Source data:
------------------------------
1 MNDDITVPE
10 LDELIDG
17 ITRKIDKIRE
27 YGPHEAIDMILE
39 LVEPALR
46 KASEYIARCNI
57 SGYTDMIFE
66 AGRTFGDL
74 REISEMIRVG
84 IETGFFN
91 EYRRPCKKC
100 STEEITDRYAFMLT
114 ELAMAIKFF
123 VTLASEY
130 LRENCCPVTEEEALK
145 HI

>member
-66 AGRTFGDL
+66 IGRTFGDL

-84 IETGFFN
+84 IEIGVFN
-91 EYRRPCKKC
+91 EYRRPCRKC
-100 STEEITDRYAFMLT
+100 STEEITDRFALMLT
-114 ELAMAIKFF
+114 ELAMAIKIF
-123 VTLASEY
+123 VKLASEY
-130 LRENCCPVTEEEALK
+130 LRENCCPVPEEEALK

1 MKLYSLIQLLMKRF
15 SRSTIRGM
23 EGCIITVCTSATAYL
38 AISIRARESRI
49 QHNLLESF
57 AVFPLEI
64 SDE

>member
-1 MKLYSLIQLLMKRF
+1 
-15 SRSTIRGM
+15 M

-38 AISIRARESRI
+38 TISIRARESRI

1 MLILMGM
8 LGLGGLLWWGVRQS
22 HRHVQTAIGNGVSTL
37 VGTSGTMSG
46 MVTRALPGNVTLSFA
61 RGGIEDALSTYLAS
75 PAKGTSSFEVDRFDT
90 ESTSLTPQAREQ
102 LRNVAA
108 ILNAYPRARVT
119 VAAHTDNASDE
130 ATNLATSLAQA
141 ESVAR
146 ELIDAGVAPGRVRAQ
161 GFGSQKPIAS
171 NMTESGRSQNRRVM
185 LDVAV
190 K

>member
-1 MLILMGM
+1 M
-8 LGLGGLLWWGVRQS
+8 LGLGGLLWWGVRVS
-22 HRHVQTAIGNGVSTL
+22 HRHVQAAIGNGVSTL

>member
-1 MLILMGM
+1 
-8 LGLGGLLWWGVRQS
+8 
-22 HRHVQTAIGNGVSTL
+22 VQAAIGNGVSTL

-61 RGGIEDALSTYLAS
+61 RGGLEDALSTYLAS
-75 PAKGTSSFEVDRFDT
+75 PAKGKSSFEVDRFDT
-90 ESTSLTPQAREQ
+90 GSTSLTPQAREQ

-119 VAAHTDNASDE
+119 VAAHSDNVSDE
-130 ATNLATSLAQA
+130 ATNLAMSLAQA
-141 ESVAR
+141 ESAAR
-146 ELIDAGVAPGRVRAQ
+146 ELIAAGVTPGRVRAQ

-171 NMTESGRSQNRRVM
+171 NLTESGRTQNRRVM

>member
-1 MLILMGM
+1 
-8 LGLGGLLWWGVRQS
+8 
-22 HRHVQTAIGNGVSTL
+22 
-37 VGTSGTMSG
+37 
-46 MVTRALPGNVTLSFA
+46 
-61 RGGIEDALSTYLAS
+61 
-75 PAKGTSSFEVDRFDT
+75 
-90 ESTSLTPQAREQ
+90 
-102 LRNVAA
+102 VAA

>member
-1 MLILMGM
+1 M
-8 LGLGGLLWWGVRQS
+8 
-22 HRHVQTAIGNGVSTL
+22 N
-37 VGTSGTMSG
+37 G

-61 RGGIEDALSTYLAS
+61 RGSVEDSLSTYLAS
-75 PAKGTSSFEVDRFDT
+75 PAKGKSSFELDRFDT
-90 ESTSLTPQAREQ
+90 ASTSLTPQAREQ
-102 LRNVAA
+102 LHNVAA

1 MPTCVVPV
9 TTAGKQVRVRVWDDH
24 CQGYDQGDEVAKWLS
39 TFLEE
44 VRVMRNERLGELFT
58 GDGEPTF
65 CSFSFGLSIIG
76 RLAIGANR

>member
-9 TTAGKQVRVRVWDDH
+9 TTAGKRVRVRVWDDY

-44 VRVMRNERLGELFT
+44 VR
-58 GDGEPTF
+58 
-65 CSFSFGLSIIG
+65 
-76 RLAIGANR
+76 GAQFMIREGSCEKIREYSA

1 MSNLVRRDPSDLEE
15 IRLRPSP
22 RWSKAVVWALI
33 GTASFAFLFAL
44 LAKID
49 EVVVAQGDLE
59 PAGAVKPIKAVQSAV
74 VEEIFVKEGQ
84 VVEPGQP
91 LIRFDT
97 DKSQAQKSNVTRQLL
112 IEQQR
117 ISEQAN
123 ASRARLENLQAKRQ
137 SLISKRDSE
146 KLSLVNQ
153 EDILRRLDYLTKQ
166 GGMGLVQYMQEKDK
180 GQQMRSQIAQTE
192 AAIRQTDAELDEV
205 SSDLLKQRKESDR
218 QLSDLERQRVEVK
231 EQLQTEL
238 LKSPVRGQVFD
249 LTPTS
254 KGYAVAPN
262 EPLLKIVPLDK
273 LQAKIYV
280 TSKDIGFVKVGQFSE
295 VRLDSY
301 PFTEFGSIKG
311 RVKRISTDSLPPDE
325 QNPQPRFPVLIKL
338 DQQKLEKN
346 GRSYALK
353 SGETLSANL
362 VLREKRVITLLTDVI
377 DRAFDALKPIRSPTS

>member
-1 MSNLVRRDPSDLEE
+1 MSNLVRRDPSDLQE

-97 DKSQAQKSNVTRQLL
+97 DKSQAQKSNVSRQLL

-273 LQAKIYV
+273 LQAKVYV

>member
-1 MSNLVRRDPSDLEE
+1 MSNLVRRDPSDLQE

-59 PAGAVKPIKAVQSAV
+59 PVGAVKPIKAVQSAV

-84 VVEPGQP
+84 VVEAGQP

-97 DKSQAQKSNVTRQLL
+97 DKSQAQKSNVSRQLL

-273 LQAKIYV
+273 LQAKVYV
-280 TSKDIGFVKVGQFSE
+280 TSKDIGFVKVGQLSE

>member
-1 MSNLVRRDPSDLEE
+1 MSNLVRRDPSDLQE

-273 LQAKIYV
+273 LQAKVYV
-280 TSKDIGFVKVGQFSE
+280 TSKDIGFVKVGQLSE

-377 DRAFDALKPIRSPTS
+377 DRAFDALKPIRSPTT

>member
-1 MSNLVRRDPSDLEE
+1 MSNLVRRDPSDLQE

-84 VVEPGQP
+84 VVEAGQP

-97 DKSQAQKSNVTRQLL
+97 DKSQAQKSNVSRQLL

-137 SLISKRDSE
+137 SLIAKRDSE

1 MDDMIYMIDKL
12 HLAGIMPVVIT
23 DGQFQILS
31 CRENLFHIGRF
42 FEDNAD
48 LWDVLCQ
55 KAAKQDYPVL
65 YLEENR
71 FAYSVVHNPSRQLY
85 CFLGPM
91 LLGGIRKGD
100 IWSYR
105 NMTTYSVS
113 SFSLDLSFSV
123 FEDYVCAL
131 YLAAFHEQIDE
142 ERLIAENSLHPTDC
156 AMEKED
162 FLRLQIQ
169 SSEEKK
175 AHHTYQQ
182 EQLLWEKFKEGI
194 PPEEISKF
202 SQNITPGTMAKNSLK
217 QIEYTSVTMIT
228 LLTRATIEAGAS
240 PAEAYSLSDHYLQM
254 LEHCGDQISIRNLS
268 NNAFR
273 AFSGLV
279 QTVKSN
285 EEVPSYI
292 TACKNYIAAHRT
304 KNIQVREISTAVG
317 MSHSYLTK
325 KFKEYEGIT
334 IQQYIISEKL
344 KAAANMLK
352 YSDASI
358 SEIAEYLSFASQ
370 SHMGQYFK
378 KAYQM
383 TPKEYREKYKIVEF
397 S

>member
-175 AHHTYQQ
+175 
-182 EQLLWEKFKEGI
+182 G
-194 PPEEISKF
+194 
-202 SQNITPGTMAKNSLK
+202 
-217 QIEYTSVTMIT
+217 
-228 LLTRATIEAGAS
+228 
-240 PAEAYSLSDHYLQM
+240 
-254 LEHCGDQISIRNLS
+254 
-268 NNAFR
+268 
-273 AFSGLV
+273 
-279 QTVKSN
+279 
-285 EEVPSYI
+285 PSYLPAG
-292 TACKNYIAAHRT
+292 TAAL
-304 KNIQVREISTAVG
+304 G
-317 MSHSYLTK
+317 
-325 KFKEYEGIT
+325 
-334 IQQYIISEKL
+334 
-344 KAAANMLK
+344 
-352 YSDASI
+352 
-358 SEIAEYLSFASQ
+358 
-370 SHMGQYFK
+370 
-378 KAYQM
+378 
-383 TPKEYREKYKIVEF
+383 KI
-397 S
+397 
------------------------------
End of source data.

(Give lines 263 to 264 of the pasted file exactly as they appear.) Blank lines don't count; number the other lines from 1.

352 YSDASI
358 SEIAEYLSFASQ